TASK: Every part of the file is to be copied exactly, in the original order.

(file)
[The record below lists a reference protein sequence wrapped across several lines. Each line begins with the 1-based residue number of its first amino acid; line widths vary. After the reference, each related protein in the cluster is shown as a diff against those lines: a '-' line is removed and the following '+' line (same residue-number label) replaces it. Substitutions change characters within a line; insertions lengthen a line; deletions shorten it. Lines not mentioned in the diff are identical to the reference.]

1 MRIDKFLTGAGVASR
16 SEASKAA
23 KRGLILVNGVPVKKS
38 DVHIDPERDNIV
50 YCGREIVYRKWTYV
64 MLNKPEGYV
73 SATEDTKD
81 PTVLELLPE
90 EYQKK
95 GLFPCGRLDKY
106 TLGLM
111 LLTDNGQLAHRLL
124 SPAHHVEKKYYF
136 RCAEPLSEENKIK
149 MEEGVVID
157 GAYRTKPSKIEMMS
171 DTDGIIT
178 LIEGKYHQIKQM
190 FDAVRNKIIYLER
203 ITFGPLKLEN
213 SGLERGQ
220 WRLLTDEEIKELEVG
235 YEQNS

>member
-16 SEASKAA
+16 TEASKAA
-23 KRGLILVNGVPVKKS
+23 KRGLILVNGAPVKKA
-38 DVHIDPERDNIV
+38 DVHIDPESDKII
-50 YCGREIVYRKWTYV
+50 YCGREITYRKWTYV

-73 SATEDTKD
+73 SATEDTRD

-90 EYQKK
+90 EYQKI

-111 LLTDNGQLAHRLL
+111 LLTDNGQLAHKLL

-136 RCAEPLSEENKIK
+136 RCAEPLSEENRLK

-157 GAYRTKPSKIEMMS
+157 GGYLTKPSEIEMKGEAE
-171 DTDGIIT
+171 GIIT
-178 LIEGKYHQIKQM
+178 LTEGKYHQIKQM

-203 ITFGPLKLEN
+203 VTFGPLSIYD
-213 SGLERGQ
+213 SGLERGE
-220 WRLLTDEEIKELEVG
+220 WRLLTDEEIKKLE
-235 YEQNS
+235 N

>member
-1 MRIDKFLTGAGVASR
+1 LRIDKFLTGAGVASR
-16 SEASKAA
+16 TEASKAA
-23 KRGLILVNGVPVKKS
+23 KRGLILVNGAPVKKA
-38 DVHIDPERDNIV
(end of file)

[The record below lists a reference protein sequence wrapped across several lines. Each line begins with the 1-based residue number of its first amino acid; line widths vary. After the reference, each related protein in the cluster is shown as a diff against those lines: a '-' line is removed and the following '+' line (same residue-number label) replaces it. Substitutions change characters within a line; insertions lengthen a line; deletions shorten it. Lines not mentioned in the diff are identical to the reference.]

1 MRIDKFLTGAGVASR
16 SEASKAA
23 KRGLILVNGVPVKKS
38 DVHIDPERDNIV
50 YCGREIVYRKWTYV
64 MLNKPEGYV
73 SATEDTKD
81 PTVLELLPE
90 EYQKK
95 GLFPCGRLDKY
106 TLGLM
111 LLTDNGQLAHRLL
124 SPAHHVEKKYYF
136 RCAEPLSEENKIK
149 MEEGVVID
157 GAYRTKPSKIEMMS
171 DTDGIIT
178 LIEGKYHQIKQM
190 FDAVRNKIIYLER
203 ITFGPLKLEN
213 SGLERGQ
220 WRLLTDEEIKELEVG
235 YEQNS

>member
-16 SEASKAA
+16 TEASKAA
-23 KRGLILVNGVPVKKS
+23 KRGLILVNGAPVKKA
-38 DVHIDPERDNIV
+38 DVHIDPESDKII
-50 YCGREIVYRKWTYV
+50 YCGREITYRKWTYV

-73 SATEDTKD
+73 SATEDTRD

-90 EYQKK
+90 EYQKI

-111 LLTDNGQLAHRLL
+111 LLTDNGQLAHKLL

-136 RCAEPLSEENKIK
+136 RCAEPLSEENRLK

-157 GAYRTKPSKIEMMS
+157 GGYLTKPSEIEMKGEAE
-171 DTDGIIT
+171 GIIT
-178 LIEGKYHQIKQM
+178 LTEGKYHQIKQM

-203 ITFGPLKLEN
+203 VTFGPLSIYD
-213 SGLERGQ
+213 SGLERGE
-220 WRLLTDEEIKELEVG
+220 WRLLTDEEIKKLE
-235 YEQNS
+235 N

>member
-1 MRIDKFLTGAGVASR
+1 LRIDKFLTGAGVASR
-16 SEASKAA
+16 TEASKAA
-23 KRGLILVNGVPVKKS
+23 KRGLILVNGAPVKKA
-38 DVHIDPERDNIV